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Press Release 02-11-2020

EEOC Sues Yale New Haven Hospital for Age and Disability Discrimination

 Hospital Unlawfully Subjected Only Physicians Over 70 to Neuropsychological and Eye Exams, Federal Agency Charges

NEW HAVEN - Yale New Haven Hospital, the teaching hospital of the Yale School of Medicine, violated federal law by adopting and implementing a discriminatory "Late Career Practitioner Policy," the U.S. Equal Employment Opportunity Commission (EEOC) charged in a lawsuit filed today.

According to the EEOC's lawsuit, the policy requires any individual aged 70 and older who applies for or seeks to renew staff privileges at the hospital to take both neuropsychological and eye medical examinations. Individuals and employees younger than age 70 are not subject to these require­ments.

The EEOC said that those subject to the policy are required to be tested solely because of their age, without any suspicion that their neuropsychological ability may have declined. By subjecting only these older hospital applicants and employees to the policy, the hospital violates the Age Discrimination in Employment Act (ADEA), the EEOC said.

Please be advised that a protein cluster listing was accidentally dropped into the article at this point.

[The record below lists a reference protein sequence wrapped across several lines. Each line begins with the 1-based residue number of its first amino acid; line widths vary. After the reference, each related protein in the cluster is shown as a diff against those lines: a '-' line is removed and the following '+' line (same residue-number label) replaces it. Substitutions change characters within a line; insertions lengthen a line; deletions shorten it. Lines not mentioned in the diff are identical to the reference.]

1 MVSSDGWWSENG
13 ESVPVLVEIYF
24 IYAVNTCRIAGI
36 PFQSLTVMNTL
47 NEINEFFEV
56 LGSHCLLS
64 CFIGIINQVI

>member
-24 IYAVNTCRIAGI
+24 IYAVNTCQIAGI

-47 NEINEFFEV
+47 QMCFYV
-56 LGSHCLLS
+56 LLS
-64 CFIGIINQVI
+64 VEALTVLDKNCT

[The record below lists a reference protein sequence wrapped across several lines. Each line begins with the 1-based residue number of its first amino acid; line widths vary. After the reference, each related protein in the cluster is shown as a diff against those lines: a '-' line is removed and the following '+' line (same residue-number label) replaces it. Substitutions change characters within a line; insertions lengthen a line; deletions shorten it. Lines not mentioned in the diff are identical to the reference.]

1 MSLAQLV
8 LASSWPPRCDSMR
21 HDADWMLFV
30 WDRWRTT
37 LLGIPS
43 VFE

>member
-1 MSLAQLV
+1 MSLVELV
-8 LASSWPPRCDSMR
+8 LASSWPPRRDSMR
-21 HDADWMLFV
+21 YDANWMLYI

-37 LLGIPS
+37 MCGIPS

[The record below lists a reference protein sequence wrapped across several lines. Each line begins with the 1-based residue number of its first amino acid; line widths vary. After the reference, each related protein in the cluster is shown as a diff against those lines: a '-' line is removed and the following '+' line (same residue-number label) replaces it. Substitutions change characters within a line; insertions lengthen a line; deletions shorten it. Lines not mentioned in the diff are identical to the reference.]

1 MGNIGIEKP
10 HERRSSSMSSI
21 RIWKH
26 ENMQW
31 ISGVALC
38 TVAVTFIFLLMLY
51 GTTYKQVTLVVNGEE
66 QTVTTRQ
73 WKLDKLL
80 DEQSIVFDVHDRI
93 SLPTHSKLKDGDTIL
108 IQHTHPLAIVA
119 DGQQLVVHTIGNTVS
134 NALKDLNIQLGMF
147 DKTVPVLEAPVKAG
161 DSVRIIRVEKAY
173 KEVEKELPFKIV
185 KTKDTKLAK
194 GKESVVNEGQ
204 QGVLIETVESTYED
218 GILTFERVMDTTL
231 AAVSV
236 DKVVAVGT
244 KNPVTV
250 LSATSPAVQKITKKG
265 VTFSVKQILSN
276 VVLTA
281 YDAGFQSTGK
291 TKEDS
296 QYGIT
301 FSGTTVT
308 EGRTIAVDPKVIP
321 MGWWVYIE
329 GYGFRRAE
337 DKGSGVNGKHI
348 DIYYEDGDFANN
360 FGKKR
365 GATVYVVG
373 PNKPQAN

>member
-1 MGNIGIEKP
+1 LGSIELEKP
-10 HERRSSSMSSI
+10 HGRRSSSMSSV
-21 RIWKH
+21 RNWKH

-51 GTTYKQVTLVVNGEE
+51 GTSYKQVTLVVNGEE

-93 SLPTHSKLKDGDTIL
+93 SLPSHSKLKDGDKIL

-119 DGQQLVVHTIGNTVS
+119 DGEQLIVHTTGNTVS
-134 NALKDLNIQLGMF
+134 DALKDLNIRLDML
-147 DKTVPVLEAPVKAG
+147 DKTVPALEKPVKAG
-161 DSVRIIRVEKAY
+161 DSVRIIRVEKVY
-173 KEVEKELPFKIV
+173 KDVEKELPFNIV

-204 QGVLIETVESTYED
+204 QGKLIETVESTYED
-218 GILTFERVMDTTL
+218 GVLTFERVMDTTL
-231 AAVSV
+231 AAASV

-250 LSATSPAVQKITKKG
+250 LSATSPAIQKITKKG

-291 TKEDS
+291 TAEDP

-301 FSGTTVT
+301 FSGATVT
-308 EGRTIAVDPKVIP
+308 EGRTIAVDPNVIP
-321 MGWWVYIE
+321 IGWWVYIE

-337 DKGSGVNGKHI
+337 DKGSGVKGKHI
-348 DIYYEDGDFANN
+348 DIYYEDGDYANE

That policy also violates the Americans with Disabilities Act (ADA), the EEOC also charged, specifically its prohibition against subjecting employees to medical examinations that are not job-related and consistent with business necessity. 

The EEOC filed suit in U.S. District Court for the District of Connecticut (EEOC v. Yale New Haven Hospital, Civil Action No. 3:20-cv-00187), after first attempting to reach a pre-litigation settlement through its conciliation process. The EEOC seeks compensatory and punitive damages and injunctive relief, which includes the elimination of the policy

"While Yale New Haven Hospital may claim its policy is well-intentioned, it violates anti-discrimination laws," said Jeffrey Burstein, regional attorney for the EEOC's New York District Office. "There are many other non-discriminatory methods already in place to ensure the competence of all of its physicians and other health care providers, regardless of age."

The EEOC's New York acting district director, Judy Keenan, added, "The EEOC will remain vigilant in monitoring the adoption and use of policies that are based on discriminatory age-based assumptions."

The EEOC's New York District Office oversees New York, Northern New Jersey, Connecticut, Massachusetts, Rhode Island, Vermont, New Hampshire and Maine.

The EEOC advances opportunity in the workplace by enforcing federal laws prohibiting employ­ment discrimination. More information is available at  Stay connected with the latest EEOC news by subscribing to our email updates.